|Publication number||US4285660 A|
|Application number||US 06/041,514|
|Publication date||Aug 25, 1981|
|Filing date||May 22, 1979|
|Priority date||Jun 7, 1978|
|Also published as||CA1122371A, CA1122371A1|
|Publication number||041514, 06041514, US 4285660 A, US 4285660A, US-A-4285660, US4285660 A, US4285660A|
|Original Assignee||Ewikon Entwicklung Und Konstruktion Gmbh & Co. Kommanditgesellschaft|
|Export Citation||BiBTeX, EndNote, RefMan|
|Patent Citations (10), Referenced by (11), Classifications (18)|
|External Links: USPTO, USPTO Assignment, Espacenet|
The object of this invention is to provide an injector nozzle of this type which maximizes heat transfer to the melt at the injection zone and thus facilitates injection efficiency.
This object is achieved by specially designing the heating tip which is located at the injection zone. The tip is formed by a specially shaped heating rod and a specially shaped jacket which contacts the front end of the rod. Because of conductivity and surface area considerations in the designs utilized, an injector nozzle thus made concentrates heat transfer to the regions designed.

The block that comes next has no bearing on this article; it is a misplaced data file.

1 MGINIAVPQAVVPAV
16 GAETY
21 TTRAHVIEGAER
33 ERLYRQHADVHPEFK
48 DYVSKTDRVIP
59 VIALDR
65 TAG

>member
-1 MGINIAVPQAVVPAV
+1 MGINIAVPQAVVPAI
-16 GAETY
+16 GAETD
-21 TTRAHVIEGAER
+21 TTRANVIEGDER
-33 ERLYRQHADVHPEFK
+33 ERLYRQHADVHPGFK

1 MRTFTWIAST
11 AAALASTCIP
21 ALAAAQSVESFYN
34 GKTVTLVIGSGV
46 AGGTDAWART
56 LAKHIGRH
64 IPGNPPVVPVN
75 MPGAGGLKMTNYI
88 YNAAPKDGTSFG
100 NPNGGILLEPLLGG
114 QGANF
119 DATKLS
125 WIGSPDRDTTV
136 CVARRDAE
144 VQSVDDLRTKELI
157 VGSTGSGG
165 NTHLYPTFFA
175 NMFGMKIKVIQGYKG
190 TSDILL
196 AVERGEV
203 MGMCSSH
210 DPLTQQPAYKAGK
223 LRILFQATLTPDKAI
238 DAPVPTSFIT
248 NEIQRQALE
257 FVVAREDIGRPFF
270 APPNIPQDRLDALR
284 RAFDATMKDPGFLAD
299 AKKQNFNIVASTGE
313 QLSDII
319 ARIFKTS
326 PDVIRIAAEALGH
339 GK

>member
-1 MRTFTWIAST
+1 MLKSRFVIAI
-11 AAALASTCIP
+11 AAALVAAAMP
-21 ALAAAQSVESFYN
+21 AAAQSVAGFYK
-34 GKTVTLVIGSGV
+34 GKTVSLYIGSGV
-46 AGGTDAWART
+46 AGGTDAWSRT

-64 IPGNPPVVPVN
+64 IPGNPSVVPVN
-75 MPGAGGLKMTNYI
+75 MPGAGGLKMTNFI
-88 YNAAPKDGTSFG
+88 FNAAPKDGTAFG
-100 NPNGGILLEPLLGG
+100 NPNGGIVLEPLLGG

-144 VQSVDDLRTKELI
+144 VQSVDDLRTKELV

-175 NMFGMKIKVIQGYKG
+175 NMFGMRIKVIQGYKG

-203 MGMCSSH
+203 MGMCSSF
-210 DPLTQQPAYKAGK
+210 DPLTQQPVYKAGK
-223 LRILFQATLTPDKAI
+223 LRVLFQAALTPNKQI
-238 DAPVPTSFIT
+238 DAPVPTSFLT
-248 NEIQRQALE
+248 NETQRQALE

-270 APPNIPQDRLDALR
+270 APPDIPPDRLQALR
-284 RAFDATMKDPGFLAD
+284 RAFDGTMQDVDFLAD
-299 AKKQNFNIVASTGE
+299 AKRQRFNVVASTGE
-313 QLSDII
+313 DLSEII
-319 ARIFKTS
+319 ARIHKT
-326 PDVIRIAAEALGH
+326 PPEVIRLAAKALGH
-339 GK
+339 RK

In this invention, the region between the heating rod and the jacket is hollow and is open at both ends, defining a flow channel for the melt. At the lower end, or forward and, of the heater, the rod is shaped to have a high surface area so as to maximize heat transfer to the melt. However, the rod is also designed to have a small cross-sectional area near its forward end. This results in a high local resistance and a high degree of heat production. Moreover, the forward end of the rod is shaped to form a point at the bottom and is tapered to a region of maximum surface width which is located above the point. This has the simultaneous effect of concentrating high temperatures at the tip while reducing self-heating and thereby reducing energy consumption.
As a result of the construction of the rod and jacket, a very durable nozzle is made which can withstand the high stresses resulting from impact of the melt. Moreover, the design of the nozzle makes restarting after shut down a quick process, since heat production is large. Finally, it is to be noted that the heating characteristics of the nozzle are mainly determined by its shape. Hence, it is unnecessary to provide precise electrical control apparatus for use with the nozzle's power supply. Thus, economics can be effected.
In the drawings:
FIG. 1 shows a vertical sectional view of a machine in which the invention is utilized;
FIG. 2 shows a vertical sectional view of a first embodiment of the invention;